When my husband died my uncle ( who had lost his wife too) said to me you will be happy again at the time I thought he was mad but it is true .

  7. Belinda
    June 19, 2013

    Totally true for me too!

  8. Nicki Davis
    June 19, 2013

    Thank you !!

  9. Bill Wright
    June 19, 2013

    I’m on a grim downer at the moment and work has stopped being able to distract me from my intense sadness. Every day on the train in to work I feel like I will get off and head home, but know that I will only beat myself up and feel worse for doing it, so I drag my heavy heart into the office.

    Is part of grief’s journey getting to a stage where you don’t think about the person you have lost every day? Right now I am aware when I don’t think about Anni for an hour and even if work, reading, good company etc distracts me for a period, I still feel the weight of the shadow hanging over me, my longing for Anni, devastation that my beautiful, charming, cheeky two year old has been robbed of the life she deserved to live.

    I was at a Dads’ support group last night for bereaved fathers. Only three of us made it this week, the other two guys are 2-3 years down the line, compared to my 5 months. The love they feel for their son and daughter is powerfully clear when they talk, yet they told me they are not sure if they think about them every day anymore.

    It has left me feeling deflated and confused. It doesn’t feel right that at some point in the future I might have a whole day without thinking about Anni, mentioning her to my wife, daughter and son, but what if this is normal? I know that I am unable to sustain this level of morose melancholy for another 50 years, and from what I hear it won’t feel like this ever. But what if part of the deal of not feeling like this forever is having whole days where I don’t think about Anni? I can’t bear the thought of it.

    • Donna
      June 19, 2013

      Bill, I am sorry for your heartbreaking loss. Someone told me that the greiving stage gets worse around 5-7 months and they were not wrong. Me and my family suffered most around this time. I think the numb disbelief maybe rises and you start to come back to a reality that you don’t want to be in. You will never forget your daughter, she will always be there but time I think will help you deal with how you think about her and how much time you will. Read my post below about a box, it may make some sense to you!? I watch my mum and dad suffer without my sister and its hard, but they have slowly rebuilt their lives and they do say they struggle with it sometimes, it would be so easy to hide away, but for their sanity and need for distraction, they carry on and you will too. Maybe not the way you planned but a different way. Good luck XX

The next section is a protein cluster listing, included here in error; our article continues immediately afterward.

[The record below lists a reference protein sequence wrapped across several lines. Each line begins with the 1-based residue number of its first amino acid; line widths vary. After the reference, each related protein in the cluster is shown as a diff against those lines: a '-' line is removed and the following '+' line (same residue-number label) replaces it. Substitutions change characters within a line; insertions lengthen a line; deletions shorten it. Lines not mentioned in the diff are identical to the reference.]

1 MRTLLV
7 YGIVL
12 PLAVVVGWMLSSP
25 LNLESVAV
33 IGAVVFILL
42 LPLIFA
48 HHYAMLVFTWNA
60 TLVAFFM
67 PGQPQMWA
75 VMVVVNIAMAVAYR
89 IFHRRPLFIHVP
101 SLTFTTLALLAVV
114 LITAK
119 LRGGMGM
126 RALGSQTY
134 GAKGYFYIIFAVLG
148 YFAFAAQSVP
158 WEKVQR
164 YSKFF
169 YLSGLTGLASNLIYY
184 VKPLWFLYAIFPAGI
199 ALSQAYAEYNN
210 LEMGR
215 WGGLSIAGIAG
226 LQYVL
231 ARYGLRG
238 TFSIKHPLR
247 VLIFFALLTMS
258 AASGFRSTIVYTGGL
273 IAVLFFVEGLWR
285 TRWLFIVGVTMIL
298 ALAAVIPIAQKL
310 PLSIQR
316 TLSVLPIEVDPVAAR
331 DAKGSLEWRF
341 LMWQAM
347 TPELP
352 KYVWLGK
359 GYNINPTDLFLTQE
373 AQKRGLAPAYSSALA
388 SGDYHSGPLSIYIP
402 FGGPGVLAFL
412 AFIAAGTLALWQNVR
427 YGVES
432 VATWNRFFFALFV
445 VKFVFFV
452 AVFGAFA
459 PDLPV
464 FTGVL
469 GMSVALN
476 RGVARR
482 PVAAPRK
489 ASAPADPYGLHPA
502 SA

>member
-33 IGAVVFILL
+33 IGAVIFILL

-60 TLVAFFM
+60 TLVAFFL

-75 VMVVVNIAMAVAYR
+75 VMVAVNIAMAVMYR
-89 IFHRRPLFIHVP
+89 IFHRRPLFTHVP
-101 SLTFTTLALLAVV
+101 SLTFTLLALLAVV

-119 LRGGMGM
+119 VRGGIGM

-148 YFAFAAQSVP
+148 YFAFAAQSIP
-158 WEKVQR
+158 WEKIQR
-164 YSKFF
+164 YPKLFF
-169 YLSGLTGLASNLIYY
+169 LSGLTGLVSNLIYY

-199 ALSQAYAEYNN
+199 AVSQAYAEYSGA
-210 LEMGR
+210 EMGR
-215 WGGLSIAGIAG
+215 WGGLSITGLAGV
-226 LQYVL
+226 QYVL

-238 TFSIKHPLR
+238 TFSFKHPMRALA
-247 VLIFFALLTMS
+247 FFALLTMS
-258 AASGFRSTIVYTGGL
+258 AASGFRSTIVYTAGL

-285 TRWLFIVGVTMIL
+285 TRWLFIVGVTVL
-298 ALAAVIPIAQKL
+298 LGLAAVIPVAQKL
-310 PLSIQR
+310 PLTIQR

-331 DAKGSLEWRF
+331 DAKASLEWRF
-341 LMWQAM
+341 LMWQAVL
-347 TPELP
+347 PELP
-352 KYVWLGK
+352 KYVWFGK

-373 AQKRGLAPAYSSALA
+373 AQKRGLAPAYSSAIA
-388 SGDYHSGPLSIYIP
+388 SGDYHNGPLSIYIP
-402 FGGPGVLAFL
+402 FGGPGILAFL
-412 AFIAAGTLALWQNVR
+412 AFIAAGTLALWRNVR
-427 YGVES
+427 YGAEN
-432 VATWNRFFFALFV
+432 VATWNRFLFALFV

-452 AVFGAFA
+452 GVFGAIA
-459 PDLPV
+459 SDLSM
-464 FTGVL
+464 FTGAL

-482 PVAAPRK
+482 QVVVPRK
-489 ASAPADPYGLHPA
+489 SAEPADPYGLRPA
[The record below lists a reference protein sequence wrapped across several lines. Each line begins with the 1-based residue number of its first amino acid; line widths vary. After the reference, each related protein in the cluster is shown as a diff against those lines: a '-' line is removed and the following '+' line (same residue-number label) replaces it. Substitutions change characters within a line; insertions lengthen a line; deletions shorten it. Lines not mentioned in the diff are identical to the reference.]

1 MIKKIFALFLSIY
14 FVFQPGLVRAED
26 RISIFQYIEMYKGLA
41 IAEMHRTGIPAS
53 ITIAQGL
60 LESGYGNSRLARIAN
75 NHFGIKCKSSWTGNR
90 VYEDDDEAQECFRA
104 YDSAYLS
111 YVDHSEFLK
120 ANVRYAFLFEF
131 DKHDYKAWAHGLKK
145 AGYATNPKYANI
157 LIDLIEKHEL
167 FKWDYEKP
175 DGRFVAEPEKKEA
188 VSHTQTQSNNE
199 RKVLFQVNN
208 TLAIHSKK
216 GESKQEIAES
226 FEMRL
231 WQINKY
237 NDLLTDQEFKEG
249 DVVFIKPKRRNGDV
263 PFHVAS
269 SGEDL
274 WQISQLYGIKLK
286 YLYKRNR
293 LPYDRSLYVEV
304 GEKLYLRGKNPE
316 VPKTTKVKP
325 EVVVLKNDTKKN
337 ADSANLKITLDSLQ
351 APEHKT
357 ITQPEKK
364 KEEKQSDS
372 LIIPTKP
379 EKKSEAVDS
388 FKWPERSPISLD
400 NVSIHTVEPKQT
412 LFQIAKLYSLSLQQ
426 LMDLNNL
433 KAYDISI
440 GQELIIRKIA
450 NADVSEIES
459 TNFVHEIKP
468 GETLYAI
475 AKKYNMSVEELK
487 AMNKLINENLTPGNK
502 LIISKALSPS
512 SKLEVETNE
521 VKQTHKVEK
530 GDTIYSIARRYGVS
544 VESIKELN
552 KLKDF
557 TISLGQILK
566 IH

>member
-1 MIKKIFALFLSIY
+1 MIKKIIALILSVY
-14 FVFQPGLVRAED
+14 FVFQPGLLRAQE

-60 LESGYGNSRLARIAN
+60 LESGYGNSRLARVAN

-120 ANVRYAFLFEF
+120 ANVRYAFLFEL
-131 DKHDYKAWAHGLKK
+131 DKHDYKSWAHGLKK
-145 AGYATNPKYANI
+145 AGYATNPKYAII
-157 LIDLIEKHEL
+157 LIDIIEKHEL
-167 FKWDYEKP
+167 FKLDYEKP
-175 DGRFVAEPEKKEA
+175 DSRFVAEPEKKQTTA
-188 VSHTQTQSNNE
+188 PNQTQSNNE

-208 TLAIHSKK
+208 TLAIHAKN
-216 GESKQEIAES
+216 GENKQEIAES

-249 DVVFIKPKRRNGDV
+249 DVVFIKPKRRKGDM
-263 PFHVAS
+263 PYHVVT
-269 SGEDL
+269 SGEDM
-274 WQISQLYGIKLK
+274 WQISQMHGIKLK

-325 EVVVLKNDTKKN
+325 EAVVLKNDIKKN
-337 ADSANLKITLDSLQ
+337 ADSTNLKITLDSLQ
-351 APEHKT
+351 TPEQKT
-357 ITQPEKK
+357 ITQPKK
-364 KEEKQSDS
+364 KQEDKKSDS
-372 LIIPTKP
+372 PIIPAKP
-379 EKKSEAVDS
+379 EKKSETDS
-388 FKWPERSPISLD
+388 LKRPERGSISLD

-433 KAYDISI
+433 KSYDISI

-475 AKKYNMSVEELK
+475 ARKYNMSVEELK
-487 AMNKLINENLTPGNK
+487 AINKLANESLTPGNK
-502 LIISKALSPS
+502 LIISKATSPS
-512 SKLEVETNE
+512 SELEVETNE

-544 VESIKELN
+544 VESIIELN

• Bill Wright
        June 20, 2013

        Thanks for taking the time to respond to me Donna, it is very kind. It’s brilliant that you help look after your sister’s twins, it really made my heart swell when I read that. Anni was a two year old twin as well. After getting over the exhaustion of teehing and colic, toddler twins was a magical time. Love to you and yours.

    • Christy
      June 19, 2013

      Bill, the bond you have with your precious child Anni means she is a part of you that cannot be dismissed, not even in death. Perhaps the other members of your support group are not fully articulating, or maybe this is just another way our minds work to protect us from the damaging effects of grief/sorrow/longing.

      Please continue to make a conscious effort to move in a positive direction. Enjoy every moment with your little ones, and find comfort in knowing Anni’s spirit is with you always. My sincere best wishes for you & yours~

      • Bill Wright
        June 20, 2013

        Thanks Christy. I feel like I have been succesfully moving forward since I have been able to manage working f/t again the last month, but now seems like it might be taking its toll trying to keep a lid on my emotions all week. Bit of a wobble right now, but I’ll get back on the horse, Anni wouldn’t want to see her Daddy not trying.

    • J. Shah
      June 19, 2013

      Bill, 120 weeks down the line, I still think about my son every single day. I have found that I get emotional over silly little things much more than I used to…..never been one for blubbering or crying in public.